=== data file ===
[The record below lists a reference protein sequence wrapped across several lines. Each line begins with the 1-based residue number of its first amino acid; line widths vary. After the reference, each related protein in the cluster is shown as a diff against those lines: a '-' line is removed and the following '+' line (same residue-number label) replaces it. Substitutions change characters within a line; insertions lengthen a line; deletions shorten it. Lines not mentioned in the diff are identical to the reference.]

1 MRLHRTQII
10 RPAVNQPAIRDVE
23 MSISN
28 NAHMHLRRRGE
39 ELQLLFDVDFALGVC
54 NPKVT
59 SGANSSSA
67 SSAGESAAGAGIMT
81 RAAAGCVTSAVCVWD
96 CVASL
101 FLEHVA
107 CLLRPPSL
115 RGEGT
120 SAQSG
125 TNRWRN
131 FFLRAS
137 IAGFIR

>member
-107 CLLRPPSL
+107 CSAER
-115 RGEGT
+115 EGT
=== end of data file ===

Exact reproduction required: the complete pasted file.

[The record below lists a reference protein sequence wrapped across several lines. Each line begins with the 1-based residue number of its first amino acid; line widths vary. After the reference, each related protein in the cluster is shown as a diff against those lines: a '-' line is removed and the following '+' line (same residue-number label) replaces it. Substitutions change characters within a line; insertions lengthen a line; deletions shorten it. Lines not mentioned in the diff are identical to the reference.]

1 MRLHRTQII
10 RPAVNQPAIRDVE
23 MSISN
28 NAHMHLRRRGE
39 ELQLLFDVDFALGVC
54 NPKVT
59 SGANSSSA
67 SSAGESAAGAGIMT
81 RAAAGCVTSAVCVWD
96 CVASL
101 FLEHVA
107 CLLRPPSL
115 RGEGT
120 SAQSG
125 TNRWRN
131 FFLRAS
137 IAGFIR

>member
-107 CLLRPPSL
+107 CSAER
-115 RGEGT
+115 EGT